India’s reports such incidents to the IAEA to portray itself as a “responsible state”. It is hard to believe that radio-active material could be stolen from nuclear labs without operators’ connivance.
Nine computers, belonging to India’s Defence Research and Development Organisation establishment at Metcalfe House, New Delhi, were stolen. India communicated 25 cases of ‘stolen or missing’ uranium to the IAEA. In different incidents, uranium in varying forms and quantities continue to be recovered from scrap dealers and others by Indian authorities. The recoveries include fifty-seven pounds of uranium in rod form, eight kilograms in granular form, two hundred grams in semi-processed form, besides twenty-five kilograms in radioactive form, stolen from the Bibi Cancer Hospital.
Too, the ‘thieves’ stole three cobalt switches, worth Rs. 1.5 million, from Tata Steel Company laboratory at Jamshedpur (Jharkhand). A shipment of beryllium (worth $24 million), was caught in Vilnius, on its way to North Korea. Taiwanese authorities had intercepted a ship carrying dual-use aluminum oxide from India to North Korea. A New Jersey-based Indian engineer Sitaram Ravi Mahidevan was indicted for having bypassed US export procedures to send blue-prints of solenoid-operated valves to North Korea.
We know that the Taiwanese authorities had intercepted a ship, carrying dual-use aluminum oxide from India to North Korea. The oxide is an essential ingredient of rocket casings and is, as such, prohibited for export to “rogue” countries.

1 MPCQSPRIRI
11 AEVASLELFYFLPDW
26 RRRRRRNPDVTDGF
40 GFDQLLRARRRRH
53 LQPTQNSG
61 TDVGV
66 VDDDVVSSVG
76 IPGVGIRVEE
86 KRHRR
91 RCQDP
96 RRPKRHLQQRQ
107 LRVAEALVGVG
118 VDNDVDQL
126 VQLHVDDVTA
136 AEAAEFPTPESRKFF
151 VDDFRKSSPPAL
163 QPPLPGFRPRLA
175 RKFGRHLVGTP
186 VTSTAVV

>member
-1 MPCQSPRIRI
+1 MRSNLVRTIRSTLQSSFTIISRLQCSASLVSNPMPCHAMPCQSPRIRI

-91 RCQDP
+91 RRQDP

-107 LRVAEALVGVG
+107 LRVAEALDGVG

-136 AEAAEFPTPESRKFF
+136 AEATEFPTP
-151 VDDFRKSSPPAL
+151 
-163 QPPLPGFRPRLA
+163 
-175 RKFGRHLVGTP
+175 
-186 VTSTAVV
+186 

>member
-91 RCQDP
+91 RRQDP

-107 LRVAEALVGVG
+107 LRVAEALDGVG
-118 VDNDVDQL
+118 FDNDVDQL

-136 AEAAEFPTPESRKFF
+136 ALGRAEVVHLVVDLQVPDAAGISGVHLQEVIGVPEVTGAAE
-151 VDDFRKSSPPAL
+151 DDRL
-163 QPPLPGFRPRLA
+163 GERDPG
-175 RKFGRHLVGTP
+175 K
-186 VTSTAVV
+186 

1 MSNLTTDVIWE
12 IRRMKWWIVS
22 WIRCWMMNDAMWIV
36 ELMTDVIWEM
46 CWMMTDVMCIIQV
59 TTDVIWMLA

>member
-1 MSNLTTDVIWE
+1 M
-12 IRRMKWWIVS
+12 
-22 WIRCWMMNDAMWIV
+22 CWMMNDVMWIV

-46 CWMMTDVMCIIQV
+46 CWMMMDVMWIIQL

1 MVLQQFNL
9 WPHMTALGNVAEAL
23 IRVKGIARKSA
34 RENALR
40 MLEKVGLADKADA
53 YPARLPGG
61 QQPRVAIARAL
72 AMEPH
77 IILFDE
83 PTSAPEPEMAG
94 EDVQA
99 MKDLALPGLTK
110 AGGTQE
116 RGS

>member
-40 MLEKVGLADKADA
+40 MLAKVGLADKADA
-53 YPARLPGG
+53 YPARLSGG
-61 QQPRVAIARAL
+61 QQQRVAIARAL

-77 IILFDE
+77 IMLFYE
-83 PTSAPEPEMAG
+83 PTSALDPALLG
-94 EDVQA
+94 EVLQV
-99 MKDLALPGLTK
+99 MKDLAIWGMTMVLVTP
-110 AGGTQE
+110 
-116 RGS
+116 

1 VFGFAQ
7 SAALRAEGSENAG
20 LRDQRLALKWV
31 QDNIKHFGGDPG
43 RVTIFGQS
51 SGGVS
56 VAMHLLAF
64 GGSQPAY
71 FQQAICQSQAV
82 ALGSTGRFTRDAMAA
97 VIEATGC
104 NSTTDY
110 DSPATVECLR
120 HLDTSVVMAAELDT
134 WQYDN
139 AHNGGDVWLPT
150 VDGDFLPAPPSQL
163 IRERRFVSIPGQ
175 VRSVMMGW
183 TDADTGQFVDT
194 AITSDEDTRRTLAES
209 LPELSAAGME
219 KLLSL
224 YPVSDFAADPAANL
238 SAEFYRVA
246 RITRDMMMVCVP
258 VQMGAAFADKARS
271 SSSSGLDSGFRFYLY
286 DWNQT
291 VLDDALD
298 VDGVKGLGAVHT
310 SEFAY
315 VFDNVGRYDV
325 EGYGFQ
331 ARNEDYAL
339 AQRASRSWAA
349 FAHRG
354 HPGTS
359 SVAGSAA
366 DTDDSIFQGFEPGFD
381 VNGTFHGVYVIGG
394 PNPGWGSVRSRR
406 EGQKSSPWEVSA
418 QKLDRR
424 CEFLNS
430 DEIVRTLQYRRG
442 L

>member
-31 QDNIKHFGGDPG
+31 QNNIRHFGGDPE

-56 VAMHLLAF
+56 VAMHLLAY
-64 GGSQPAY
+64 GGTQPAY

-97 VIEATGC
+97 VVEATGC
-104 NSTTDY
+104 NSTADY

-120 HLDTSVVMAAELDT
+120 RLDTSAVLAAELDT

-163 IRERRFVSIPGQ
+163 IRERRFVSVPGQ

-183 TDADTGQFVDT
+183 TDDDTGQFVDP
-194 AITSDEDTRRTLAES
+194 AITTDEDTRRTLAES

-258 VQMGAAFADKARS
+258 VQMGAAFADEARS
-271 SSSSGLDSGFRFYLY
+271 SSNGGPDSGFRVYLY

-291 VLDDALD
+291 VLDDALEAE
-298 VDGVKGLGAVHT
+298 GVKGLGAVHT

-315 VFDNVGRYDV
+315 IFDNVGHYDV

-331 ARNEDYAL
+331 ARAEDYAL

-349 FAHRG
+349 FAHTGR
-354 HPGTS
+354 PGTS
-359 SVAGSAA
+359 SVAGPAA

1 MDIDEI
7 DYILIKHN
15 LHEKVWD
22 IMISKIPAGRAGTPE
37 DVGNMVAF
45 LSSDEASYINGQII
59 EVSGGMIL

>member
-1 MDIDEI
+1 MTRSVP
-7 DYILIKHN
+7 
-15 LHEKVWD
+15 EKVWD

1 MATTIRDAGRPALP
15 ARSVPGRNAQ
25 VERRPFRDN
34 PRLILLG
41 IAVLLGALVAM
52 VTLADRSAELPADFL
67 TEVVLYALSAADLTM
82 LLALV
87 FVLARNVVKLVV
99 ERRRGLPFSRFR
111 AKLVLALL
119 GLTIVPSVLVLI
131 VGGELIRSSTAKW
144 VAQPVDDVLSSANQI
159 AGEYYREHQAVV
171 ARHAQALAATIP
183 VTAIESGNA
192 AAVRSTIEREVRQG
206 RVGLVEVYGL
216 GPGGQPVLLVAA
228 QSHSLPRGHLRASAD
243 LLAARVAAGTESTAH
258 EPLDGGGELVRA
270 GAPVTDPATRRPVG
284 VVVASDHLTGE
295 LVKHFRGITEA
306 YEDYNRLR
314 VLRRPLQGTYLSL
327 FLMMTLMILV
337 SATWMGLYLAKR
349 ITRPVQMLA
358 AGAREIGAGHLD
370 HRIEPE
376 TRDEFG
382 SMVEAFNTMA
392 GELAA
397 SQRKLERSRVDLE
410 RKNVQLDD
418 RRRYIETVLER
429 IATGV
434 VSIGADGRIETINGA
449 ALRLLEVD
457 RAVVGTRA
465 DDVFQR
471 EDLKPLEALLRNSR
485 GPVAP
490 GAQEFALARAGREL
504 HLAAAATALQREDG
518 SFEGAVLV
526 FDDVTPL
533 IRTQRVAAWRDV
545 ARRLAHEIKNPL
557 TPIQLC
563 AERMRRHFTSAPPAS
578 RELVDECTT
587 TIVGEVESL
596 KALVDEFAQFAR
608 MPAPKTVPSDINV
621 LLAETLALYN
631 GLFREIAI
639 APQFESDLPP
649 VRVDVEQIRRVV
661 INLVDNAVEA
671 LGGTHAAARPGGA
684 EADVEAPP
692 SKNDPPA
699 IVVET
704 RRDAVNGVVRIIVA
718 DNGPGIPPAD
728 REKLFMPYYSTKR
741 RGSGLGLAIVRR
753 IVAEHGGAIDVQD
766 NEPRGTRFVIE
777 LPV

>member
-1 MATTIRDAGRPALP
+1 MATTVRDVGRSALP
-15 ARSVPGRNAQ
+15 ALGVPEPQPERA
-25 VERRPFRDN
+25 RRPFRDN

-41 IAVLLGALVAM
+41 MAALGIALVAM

Despite recurrent incidents of theft of uranium or other sensitive material from indiandian nuclear labs, the IAEA never initiated a thorough probe into lax security environment in government and private nuclear labs in india. However, the international media has a penchant for creating furore over uncorroborated nuclear lapses in Pakistan. The Time magazine article ‘Merchant of Menace’, had reported that some uranium hexafluoride cylinders were missing from the Kahuta Research Laboratories. Pakistan’ then information minister and foreign-office spokesman had both refuted the allegation. Masood Khan (foreign office) told reporters, `The story is a rehash of several past stories’.